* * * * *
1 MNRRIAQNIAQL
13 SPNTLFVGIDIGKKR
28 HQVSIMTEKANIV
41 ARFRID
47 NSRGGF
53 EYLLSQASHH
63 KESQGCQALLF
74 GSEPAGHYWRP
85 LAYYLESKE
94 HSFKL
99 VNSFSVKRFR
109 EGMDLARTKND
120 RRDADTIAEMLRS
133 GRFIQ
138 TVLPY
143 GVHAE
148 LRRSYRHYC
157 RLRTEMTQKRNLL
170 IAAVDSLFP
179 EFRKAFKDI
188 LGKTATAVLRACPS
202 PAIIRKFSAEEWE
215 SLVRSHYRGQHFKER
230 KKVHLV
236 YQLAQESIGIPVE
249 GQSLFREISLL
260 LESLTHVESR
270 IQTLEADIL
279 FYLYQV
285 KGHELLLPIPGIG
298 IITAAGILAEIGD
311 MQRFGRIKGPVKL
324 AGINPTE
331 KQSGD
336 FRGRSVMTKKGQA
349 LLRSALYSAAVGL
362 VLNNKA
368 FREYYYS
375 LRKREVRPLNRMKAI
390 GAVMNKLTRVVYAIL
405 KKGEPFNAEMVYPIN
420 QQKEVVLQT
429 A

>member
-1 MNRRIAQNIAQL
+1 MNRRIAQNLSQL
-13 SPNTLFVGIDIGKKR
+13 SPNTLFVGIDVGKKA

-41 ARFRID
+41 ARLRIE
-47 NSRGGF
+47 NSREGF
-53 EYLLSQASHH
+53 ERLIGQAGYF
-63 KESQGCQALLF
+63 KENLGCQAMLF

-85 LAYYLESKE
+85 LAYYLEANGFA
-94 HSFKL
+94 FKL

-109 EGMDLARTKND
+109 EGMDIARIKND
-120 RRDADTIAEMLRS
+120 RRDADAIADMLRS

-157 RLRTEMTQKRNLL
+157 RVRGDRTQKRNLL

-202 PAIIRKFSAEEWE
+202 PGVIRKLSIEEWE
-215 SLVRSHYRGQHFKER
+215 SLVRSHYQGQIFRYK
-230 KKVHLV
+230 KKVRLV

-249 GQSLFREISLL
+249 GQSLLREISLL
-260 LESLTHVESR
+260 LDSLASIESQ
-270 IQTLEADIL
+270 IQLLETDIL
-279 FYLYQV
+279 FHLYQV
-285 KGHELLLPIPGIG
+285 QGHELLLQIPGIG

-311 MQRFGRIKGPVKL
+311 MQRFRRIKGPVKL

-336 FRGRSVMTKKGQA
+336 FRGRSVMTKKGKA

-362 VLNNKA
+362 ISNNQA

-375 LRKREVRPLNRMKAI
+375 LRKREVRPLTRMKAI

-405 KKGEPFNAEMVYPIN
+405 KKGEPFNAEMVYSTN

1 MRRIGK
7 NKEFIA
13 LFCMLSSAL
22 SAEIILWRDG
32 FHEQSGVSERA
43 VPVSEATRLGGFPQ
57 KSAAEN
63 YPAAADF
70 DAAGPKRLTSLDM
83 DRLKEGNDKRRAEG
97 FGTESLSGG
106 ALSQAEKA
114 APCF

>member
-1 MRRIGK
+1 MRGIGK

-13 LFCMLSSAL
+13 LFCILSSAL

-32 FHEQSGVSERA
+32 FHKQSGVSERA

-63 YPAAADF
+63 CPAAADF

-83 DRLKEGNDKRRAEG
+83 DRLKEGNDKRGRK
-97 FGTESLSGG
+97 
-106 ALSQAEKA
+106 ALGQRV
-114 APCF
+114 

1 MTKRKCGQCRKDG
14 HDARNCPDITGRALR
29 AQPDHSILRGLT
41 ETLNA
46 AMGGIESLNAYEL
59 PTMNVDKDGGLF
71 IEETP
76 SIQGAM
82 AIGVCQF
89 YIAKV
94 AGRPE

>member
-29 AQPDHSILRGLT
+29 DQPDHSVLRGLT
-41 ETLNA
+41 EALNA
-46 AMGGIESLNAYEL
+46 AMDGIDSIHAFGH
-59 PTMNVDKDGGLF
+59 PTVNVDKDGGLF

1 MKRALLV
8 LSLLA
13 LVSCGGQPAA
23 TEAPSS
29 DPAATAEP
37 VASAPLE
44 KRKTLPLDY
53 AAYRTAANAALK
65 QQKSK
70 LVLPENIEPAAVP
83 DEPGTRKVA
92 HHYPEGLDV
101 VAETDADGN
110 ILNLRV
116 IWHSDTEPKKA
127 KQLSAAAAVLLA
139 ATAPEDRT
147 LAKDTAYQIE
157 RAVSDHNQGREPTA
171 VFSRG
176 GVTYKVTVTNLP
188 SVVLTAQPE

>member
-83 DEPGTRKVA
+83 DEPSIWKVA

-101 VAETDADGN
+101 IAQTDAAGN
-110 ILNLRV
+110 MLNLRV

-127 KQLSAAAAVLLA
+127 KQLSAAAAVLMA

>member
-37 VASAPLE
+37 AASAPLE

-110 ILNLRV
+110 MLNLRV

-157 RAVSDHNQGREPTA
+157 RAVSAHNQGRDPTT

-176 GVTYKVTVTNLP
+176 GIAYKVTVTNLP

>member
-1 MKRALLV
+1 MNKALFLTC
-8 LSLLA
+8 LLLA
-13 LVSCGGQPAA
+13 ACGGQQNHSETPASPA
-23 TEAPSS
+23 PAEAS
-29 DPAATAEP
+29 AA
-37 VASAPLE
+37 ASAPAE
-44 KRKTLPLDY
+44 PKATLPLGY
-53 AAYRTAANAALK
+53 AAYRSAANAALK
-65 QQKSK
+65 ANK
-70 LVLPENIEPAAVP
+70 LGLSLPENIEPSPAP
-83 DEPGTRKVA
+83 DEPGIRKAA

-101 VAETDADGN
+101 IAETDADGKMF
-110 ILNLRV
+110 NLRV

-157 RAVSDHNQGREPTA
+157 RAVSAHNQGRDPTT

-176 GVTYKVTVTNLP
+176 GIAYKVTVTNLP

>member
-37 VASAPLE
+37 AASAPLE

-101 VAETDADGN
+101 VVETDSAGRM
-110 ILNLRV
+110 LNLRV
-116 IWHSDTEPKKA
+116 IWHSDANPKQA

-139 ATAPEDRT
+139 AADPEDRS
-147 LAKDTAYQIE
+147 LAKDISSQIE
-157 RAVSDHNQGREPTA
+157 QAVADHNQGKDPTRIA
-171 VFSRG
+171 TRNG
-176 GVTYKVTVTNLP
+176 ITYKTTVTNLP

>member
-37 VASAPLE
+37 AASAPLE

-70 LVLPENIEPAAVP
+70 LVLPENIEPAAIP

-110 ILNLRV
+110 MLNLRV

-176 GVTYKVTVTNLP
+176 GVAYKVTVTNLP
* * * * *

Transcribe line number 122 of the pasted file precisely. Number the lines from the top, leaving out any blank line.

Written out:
+114 